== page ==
manage-emotions-through-rational-thinkingEmotions are quite variable and often unreliable. Sometimes they’re intense and last a while. We often attribute our emotions to what is happening around us. This causes us to not be able to manage emotions. Someone made us angry by cutting us off in traffic. The cashier at the department store frustrated us because she was taking too long. Our spouse made us sad by what he or she said. We link emotions to events. They seem to run in sync with each other.

This connection between events, circumstances, situations and our emotions makes sense. It seems logical. However, there’s an important link between things that happen and our emotions. That link is thought. We interpret events a certain way and then experience emotions as a result. Something happens, we interpret meaning, and we feel something. This is good news…

Because emotions originate in our thoughts, we can do something about them. Learning how to make changes in our thoughts will help us to manage emotions rather than be managed by them. We are not destined to be depressed. We are not doomed to be anxious. We are not locked in to being angry. Instead, we can actually explain our emotions. Here are some examples:

  • I am feeling sadness because I believe that life will never get better for me.
  • I am feeling anxious because I am afraid others are going to laugh at me.
  • I am feeling angry because I because my safety was put at risk by that other person on the road.
  • I am feeling frustrated because I deserve faster service than I am getting.

Examining our thoughts allows for us to identify the source of emotions. It also allows for us to manage emotions. Once we identify the thoughts causing the particular emotion, we can find the irrational parts, challenge them, and replaced them with more rational alternatives. Let’s use the first example in the list above.

Identify the Irrational Part

In the first example, “I believe that life will never get better for me,” we can easily see that “never” is certainly irrational. Absolutes are rarely accurate. There are hardly any times never or always applies to real life.

There may be a second irrational part of this particular belief. The statement, “…life will never get better…” adds in an assumption that life is bad at the present time. To determine whether this is irrational, there needs to be some definition. What is a “bad” life? What is a “good” life? It may be true that things aren’t ideal at this time – most lives aren’t ideal. Is life “bad” right now? This is not to say that life, at any moment, may be “bad, “depending on how it is defined. However, it needs to be examined and defined.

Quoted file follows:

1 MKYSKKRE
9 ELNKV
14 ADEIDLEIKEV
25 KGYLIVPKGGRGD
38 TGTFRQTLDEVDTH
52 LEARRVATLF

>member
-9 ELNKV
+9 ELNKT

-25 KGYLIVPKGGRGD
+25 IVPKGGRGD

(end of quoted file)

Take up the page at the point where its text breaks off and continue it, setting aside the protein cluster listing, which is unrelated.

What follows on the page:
dayspring-counseling-manage-emotionsChallenge the Irrational Parts

The word “never” has to be challenged. What is the evidence this is true? I might say that nothing has gotten better in my life for the past year, 5 years, or even longer. That is unlikely, but let’s say for a minute that it is true. I must ask myself, “What would make life better?” My answer would be to do some things differently than I have been doing them.

If I need more money, I may need to get a second or just a different job. I may need to learn a new skill. Perhaps I want my relationship with my wife to improve. I will need to learn to communicate better, spend more time with her, and probably a host of other things she could identify better than me. This indicates that I might even need to just ask her.

Replace the Belief with Truth

What truth did we come away with in regard to the thought, “Life will never get better for me?” We discovered that if I keep doing the exact same things I am doing now, I may very well have about the same life in the future as I have now. However, we also discovered there are some specific things I can do to impact things that I am not happy with now. The alternative belief may be, “Life can get better for me, but I have to make some changes in order for that to happen.”

We might write this whole process out something like this:

I am feeling depressed because I believe life will never get any better for me. I know this isn’t exactly true because not everything is bad right now. I also know that if I make some changes in what I am actually doing, life can get better for me. Even though things are not ideal at this particular time, I am going to make a decision to do a few things differently than I have up to this point.

This way of thinking is rational and takes the focus off of situations and circumstances. It helps me manage emotions by putting control back to me rather than my circumstances.


What tendencies do you have in your thinking that cause you to experience unpleasant emotions? Leave your comments below. We would love to hear from you!